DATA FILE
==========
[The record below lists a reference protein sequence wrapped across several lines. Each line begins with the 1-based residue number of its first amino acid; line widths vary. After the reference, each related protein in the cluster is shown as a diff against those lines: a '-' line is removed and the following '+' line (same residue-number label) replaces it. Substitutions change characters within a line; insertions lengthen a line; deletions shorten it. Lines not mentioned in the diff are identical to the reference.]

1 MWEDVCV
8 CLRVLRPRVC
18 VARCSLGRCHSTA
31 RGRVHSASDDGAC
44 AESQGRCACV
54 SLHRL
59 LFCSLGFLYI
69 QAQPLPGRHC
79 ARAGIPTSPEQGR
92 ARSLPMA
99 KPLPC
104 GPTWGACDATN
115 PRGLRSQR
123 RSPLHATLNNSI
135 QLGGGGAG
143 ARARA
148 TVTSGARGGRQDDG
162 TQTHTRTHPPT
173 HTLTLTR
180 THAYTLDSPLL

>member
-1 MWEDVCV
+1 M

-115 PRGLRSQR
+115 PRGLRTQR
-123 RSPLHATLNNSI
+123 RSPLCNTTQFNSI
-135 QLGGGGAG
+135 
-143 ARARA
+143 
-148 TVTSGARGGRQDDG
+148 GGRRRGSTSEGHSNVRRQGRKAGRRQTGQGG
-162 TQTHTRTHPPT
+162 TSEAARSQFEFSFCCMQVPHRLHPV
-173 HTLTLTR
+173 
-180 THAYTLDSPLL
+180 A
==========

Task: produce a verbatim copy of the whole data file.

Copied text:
[The record below lists a reference protein sequence wrapped across several lines. Each line begins with the 1-based residue number of its first amino acid; line widths vary. After the reference, each related protein in the cluster is shown as a diff against those lines: a '-' line is removed and the following '+' line (same residue-number label) replaces it. Substitutions change characters within a line; insertions lengthen a line; deletions shorten it. Lines not mentioned in the diff are identical to the reference.]

1 MWEDVCV
8 CLRVLRPRVC
18 VARCSLGRCHSTA
31 RGRVHSASDDGAC
44 AESQGRCACV
54 SLHRL
59 LFCSLGFLYI
69 QAQPLPGRHC
79 ARAGIPTSPEQGR
92 ARSLPMA
99 KPLPC
104 GPTWGACDATN
115 PRGLRSQR
123 RSPLHATLNNSI
135 QLGGGGAG
143 ARARA
148 TVTSGARGGRQDDG
162 TQTHTRTHPPT
173 HTLTLTR
180 THAYTLDSPLL

>member
-1 MWEDVCV
+1 M

-115 PRGLRSQR
+115 PRGLRTQR
-123 RSPLHATLNNSI
+123 RSPLCNTTQFNSI
-135 QLGGGGAG
+135 
-143 ARARA
+143 
-148 TVTSGARGGRQDDG
+148 GGRRRGSTSEGHSNVRRQGRKAGRRQTGQGG
-162 TQTHTRTHPPT
+162 TSEAARSQFEFSFCCMQVPHRLHPV
-173 HTLTLTR
+173 
-180 THAYTLDSPLL
+180 A